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Asia Minute: New Zealand Still Faces Teacher Shortage

Bernd Hildebrandt from Pixabay
Auckland, New Zealand

Hawaii shares many cultural ties with New Zealand. But the two island groups also share some challenges. And one of them is a consistent shortage of teachers.

New Zealand is less than a month into its latest public school term, and it’s once again suffering from a familiar problem: not enough teachers.

But the situation is not as bad as it was a year ago.

Radio New Zealand quotes figures from the Ministry of Education showing there are nearly 200 vacancies for teachers — down by about a hundred from last year at this time. New Zealand’s central government has been working on increasing the number of teachers for several years now — including recruiting prospects from overseas.

The New Zealand Herald quotes Education Minister Chris Hipkins as saying about 900 teachers have been recruited from outside New Zealand over the last year and a half.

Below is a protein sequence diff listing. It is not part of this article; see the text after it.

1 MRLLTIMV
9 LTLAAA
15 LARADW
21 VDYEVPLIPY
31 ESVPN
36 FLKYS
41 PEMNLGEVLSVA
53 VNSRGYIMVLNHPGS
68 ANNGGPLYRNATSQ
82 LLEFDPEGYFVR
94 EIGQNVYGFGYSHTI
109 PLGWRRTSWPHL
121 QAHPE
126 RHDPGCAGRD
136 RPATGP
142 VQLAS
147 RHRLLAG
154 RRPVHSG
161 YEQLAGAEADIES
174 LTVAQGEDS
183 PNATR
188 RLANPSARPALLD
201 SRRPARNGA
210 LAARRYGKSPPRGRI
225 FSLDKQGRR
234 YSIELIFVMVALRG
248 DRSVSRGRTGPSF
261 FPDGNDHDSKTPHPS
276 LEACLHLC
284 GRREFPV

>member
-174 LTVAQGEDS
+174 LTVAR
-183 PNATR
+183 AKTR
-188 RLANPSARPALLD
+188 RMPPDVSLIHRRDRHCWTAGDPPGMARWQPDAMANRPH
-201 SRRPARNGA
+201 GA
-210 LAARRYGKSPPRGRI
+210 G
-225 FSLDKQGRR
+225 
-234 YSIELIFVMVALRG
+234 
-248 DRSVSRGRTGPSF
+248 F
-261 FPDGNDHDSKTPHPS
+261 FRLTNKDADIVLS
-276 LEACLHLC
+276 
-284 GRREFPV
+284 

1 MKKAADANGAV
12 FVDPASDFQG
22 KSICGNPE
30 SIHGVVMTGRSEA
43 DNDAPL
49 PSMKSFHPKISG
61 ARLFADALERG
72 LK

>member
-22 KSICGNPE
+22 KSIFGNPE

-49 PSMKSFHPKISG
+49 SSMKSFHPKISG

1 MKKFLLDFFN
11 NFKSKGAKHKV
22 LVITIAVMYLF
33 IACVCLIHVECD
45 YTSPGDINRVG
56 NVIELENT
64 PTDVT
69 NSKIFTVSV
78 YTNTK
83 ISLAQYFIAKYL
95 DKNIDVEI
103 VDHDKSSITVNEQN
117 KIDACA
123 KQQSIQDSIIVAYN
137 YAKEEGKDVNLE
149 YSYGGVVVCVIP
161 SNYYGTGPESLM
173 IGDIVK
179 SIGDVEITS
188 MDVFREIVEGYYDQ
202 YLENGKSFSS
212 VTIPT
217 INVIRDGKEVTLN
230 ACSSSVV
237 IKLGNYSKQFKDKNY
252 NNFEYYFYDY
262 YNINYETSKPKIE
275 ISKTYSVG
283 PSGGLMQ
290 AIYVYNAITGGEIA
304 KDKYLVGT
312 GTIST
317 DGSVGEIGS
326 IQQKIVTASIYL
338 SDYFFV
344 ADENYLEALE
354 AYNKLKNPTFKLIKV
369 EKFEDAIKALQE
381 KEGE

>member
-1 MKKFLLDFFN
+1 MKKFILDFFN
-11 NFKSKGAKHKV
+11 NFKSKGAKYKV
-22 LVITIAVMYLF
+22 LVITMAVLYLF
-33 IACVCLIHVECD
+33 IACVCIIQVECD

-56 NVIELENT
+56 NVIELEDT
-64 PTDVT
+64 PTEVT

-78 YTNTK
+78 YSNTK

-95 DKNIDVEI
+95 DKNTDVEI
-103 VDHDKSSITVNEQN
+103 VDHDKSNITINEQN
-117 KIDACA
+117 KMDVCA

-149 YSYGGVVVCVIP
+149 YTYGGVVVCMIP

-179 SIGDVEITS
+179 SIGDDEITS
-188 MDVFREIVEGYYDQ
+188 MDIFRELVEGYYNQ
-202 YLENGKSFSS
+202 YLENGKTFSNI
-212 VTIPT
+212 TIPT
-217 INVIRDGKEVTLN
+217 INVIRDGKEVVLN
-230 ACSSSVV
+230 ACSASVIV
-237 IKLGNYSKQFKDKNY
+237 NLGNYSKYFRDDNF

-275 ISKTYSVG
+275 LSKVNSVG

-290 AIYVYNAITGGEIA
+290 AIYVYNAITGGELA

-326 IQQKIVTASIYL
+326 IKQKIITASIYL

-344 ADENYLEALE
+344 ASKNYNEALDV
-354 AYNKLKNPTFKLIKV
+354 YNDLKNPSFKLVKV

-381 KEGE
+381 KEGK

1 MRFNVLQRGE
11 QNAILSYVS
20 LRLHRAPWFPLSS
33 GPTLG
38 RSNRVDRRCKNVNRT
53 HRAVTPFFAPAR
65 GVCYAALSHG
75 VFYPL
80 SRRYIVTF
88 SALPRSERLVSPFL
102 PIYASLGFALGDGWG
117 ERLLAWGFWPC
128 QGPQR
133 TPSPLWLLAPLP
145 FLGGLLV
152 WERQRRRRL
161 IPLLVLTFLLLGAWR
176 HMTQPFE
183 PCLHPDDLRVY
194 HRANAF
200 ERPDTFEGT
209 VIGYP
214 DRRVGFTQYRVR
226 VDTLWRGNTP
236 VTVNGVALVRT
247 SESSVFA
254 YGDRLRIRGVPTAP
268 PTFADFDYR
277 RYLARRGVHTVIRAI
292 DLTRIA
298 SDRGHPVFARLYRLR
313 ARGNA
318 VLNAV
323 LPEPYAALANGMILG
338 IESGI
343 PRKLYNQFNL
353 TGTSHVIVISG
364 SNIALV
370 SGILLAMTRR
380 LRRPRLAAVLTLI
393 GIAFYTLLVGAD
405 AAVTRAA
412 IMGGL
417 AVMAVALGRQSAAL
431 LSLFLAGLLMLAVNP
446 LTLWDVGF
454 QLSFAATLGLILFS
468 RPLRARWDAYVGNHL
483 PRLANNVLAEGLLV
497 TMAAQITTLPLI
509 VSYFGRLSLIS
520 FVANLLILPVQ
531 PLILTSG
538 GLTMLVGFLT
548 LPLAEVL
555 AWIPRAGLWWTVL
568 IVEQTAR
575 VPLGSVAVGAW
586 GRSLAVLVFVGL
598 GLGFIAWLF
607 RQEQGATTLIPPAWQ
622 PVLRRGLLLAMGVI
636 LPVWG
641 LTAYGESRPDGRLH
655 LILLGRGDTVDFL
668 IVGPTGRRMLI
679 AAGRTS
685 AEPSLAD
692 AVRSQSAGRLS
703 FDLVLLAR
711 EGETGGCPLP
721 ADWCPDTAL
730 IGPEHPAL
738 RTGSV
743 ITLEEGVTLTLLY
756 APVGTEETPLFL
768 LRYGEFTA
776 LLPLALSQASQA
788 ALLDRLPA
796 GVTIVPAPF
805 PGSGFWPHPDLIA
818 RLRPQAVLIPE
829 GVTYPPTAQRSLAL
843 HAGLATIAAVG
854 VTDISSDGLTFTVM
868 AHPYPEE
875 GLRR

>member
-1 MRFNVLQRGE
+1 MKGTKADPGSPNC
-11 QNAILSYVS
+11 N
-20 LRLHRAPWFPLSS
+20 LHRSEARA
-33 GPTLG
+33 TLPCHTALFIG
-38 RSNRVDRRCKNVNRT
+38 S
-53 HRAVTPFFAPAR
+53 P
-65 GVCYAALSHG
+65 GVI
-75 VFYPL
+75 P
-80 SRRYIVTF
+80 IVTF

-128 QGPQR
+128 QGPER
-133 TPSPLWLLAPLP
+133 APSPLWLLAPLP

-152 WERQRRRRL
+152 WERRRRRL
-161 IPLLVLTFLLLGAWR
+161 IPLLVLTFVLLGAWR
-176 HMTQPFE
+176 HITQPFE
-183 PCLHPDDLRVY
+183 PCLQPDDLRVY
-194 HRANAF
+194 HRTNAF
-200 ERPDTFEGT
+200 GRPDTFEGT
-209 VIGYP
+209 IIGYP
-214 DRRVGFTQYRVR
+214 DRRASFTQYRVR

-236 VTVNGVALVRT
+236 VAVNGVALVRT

Even so, shortages still pop up, especially in Auckland — on the country’s north island.

Last May, more than 50,000 teachers and principals went on strike across New Zealand — one of the largest labor actions in the country’s history.

Under the settlement, teachers received pay increases of three percent a year for three years.

Critics say that does not keep up with a cost of living that has risen much faster.

Statistics show that nearly half of teachers in the country leave the profession within five years – often citing not only low wages, but also growing class sizes and too much paperwork.

Bill Dorman has been the news director at Hawaiʻi Public Radio since 2011.
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